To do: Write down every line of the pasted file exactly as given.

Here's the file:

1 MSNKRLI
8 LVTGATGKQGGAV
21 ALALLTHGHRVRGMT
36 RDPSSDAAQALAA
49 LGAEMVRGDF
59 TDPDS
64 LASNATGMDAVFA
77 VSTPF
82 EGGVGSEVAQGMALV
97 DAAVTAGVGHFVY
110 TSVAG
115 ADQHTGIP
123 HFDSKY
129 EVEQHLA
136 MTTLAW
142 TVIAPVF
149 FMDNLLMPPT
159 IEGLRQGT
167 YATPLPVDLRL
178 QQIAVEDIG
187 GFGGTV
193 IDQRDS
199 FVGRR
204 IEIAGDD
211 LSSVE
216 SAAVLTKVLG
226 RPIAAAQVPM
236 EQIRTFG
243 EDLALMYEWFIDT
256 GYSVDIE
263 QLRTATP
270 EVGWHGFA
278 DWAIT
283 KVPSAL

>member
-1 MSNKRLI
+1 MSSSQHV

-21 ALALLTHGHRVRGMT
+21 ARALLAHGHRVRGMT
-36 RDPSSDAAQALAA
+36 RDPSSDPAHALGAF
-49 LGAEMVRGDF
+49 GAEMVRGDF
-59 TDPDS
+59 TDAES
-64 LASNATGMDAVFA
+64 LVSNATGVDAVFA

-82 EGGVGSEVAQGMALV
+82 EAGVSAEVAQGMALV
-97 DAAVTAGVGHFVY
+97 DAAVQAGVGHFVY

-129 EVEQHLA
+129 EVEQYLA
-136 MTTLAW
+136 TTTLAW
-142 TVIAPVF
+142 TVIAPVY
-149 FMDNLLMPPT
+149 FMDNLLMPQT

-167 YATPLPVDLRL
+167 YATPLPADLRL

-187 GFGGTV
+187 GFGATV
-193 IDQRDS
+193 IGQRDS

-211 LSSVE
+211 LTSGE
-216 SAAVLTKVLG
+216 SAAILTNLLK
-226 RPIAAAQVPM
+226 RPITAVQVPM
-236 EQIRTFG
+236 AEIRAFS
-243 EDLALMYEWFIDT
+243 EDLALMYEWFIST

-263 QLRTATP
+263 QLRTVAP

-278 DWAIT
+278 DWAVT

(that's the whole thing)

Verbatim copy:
1 MSNKRLI
8 LVTGATGKQGGAV
21 ALALLTHGHRVRGMT
36 RDPSSDAAQALAA
49 LGAEMVRGDF
59 TDPDS
64 LASNATGMDAVFA
77 VSTPF
82 EGGVGSEVAQGMALV
97 DAAVTAGVGHFVY
110 TSVAG
115 ADQHTGIP
123 HFDSKY
129 EVEQHLA
136 MTTLAW
142 TVIAPVF
149 FMDNLLMPPT
159 IEGLRQGT
167 YATPLPVDLRL
178 QQIAVEDIG
187 GFGGTV
193 IDQRDS
199 FVGRR
204 IEIAGDD
211 LSSVE
216 SAAVLTKVLG
226 RPIAAAQVPM
236 EQIRTFG
243 EDLALMYEWFIDT
256 GYSVDIE
263 QLRTATP
270 EVGWHGFA
278 DWAIT
283 KVPSAL

>member
-1 MSNKRLI
+1 MSSSQHV

-21 ALALLTHGHRVRGMT
+21 ARALLAHGHRVRGMT
-36 RDPSSDAAQALAA
+36 RDPSSDPAHALGAF
-49 LGAEMVRGDF
+49 GAEMVRGDF
-59 TDPDS
+59 TDAES
-64 LASNATGMDAVFA
+64 LVSNATGVDAVFA

-82 EGGVGSEVAQGMALV
+82 EAGVSAEVAQGMALV
-97 DAAVTAGVGHFVY
+97 DAAVQAGVGHFVY

-129 EVEQHLA
+129 EVEQYLA
-136 MTTLAW
+136 TTTLAW
-142 TVIAPVF
+142 TVIAPVY
-149 FMDNLLMPPT
+149 FMDNLLMPQT

-167 YATPLPVDLRL
+167 YATPLPADLRL

-187 GFGGTV
+187 GFGATV
-193 IDQRDS
+193 IGQRDS

-211 LSSVE
+211 LTSGE
-216 SAAVLTKVLG
+216 SAAILTNLLK
-226 RPIAAAQVPM
+226 RPITAVQVPM
-236 EQIRTFG
+236 AEIRAFS
-243 EDLALMYEWFIDT
+243 EDLALMYEWFIST

-263 QLRTATP
+263 QLRTVAP

-278 DWAIT
+278 DWAVT